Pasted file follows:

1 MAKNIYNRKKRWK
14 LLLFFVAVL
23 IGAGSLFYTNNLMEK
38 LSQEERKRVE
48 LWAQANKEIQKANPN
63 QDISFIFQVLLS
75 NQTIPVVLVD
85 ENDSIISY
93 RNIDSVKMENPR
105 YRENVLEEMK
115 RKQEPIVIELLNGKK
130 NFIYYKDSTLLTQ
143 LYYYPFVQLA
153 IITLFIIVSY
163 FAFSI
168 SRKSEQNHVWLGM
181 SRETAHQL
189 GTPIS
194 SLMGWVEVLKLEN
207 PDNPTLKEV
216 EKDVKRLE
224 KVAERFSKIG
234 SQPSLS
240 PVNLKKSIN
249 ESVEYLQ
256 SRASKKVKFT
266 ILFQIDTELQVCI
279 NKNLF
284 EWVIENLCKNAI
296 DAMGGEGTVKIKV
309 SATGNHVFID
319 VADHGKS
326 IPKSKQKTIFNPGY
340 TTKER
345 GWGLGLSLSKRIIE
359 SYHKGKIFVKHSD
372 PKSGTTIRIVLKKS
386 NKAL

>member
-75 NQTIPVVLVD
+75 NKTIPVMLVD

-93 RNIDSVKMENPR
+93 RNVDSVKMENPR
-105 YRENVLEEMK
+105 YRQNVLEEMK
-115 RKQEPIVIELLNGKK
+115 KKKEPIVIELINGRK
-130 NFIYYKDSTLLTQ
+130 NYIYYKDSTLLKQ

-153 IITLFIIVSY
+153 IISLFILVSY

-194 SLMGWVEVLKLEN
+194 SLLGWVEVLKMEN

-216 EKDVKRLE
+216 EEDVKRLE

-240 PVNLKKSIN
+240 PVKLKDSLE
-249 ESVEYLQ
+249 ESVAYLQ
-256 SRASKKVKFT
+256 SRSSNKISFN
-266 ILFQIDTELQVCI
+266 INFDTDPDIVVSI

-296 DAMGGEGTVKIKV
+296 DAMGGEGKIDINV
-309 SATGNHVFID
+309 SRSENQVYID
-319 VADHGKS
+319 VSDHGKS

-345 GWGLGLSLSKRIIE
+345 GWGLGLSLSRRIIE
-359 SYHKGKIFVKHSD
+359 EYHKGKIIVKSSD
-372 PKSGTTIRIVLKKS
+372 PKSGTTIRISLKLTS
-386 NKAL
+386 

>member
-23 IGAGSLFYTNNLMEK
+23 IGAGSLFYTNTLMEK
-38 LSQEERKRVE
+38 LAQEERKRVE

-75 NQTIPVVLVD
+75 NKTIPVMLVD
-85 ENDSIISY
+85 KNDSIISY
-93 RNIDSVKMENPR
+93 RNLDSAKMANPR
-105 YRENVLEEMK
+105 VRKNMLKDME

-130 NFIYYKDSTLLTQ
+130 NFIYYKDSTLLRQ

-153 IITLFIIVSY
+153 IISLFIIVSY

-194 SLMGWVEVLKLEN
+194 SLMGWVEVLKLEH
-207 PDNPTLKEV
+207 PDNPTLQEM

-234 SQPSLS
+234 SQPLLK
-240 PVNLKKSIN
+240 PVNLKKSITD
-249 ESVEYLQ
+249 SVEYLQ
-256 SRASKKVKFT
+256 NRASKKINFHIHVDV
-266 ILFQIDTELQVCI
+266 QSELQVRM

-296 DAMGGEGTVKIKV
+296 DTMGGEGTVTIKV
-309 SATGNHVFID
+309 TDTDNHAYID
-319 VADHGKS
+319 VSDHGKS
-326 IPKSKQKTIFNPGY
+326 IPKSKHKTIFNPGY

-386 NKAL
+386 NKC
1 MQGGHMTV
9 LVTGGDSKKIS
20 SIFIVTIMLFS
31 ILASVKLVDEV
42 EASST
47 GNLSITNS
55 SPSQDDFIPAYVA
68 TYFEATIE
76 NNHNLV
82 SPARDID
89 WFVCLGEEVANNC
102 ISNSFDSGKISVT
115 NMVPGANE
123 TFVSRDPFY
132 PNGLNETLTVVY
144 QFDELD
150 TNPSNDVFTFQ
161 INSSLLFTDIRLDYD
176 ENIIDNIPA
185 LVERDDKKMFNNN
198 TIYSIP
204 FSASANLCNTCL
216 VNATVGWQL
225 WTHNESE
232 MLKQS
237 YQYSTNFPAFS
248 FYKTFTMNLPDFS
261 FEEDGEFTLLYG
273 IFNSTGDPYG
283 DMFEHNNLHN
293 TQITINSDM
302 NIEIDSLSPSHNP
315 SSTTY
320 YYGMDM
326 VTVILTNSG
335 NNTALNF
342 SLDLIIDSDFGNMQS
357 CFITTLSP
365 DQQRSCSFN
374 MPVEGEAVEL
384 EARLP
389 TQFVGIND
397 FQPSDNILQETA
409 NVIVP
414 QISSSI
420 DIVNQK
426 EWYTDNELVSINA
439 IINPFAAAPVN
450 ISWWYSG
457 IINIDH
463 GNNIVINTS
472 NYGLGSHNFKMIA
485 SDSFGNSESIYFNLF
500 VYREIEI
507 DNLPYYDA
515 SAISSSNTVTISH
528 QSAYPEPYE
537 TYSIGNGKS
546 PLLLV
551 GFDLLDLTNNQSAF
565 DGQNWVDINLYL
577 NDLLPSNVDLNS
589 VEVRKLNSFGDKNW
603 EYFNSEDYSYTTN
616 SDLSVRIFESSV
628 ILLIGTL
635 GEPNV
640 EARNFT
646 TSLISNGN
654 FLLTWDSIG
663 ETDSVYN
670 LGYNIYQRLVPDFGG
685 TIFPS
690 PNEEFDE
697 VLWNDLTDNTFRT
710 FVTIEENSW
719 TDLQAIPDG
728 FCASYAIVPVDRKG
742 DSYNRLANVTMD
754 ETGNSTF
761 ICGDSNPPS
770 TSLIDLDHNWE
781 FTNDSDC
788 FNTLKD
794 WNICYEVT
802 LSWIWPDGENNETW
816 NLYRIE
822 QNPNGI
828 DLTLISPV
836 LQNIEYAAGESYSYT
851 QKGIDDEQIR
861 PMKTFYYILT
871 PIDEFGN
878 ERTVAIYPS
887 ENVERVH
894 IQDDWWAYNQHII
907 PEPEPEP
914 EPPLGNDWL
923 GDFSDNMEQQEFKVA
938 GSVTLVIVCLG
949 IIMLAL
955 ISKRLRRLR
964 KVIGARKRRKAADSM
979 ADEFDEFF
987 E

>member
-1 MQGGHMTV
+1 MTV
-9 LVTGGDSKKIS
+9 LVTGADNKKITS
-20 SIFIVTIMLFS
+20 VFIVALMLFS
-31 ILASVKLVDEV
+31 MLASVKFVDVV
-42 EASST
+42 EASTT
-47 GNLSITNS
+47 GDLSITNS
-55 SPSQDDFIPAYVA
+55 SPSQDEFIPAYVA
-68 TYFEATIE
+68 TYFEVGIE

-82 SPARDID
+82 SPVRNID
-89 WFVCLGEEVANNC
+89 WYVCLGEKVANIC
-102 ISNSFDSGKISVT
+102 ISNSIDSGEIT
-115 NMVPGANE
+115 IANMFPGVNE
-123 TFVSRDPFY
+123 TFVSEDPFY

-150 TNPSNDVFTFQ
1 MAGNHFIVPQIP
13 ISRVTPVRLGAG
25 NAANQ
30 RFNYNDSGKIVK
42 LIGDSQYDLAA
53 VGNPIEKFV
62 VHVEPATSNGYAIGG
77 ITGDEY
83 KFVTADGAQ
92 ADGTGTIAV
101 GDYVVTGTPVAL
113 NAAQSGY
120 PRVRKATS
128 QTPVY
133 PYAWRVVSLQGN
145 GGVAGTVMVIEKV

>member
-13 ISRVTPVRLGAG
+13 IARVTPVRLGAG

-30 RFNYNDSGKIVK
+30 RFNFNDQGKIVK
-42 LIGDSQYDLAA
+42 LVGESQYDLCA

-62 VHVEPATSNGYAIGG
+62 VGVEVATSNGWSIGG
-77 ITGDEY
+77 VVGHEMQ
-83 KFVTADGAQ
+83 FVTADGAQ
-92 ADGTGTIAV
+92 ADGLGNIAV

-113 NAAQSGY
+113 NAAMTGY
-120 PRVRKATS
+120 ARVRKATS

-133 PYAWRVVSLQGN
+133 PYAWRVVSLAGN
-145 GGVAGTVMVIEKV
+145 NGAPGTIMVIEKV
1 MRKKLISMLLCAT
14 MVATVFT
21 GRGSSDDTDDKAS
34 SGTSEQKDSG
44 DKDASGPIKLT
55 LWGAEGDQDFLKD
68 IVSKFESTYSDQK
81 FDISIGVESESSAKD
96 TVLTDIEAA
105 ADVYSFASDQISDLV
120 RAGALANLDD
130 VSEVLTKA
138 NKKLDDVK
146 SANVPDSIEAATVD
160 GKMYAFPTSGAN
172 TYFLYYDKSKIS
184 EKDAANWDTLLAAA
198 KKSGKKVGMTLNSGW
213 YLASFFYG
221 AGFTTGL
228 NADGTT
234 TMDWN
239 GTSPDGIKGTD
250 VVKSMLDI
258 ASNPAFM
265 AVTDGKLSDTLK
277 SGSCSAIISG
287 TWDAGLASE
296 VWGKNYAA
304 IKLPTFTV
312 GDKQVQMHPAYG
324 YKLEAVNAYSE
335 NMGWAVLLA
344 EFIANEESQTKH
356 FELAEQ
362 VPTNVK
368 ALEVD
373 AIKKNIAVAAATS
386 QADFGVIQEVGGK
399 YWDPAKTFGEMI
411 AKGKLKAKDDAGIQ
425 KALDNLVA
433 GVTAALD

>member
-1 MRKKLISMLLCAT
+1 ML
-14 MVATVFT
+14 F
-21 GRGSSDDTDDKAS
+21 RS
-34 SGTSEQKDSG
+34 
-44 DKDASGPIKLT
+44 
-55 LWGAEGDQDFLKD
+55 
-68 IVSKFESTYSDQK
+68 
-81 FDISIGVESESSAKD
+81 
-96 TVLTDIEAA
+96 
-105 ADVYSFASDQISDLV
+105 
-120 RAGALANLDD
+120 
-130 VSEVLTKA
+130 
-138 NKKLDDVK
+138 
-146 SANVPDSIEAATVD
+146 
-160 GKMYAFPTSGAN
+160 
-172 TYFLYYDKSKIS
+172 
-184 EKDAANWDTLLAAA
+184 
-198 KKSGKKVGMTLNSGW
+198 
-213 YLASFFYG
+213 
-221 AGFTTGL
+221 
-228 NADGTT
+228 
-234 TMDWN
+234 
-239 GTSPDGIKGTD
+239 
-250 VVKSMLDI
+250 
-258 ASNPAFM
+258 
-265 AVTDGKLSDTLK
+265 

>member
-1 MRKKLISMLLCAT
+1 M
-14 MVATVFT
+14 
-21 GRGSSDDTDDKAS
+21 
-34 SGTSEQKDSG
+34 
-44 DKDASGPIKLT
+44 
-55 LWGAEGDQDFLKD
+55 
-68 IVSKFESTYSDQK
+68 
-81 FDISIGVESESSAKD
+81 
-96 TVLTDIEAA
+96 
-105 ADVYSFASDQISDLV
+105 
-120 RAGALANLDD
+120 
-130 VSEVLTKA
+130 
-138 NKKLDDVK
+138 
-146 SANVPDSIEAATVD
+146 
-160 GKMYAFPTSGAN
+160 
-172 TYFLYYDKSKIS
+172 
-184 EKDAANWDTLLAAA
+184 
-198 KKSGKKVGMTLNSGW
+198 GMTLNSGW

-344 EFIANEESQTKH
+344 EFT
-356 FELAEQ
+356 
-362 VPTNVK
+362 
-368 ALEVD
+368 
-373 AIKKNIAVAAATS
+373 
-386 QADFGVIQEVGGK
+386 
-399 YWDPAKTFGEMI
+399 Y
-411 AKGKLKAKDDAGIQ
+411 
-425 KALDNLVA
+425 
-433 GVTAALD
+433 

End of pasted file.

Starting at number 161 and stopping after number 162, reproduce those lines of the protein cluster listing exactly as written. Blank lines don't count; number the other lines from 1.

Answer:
397 FQPSDNILQETA
409 NVIVP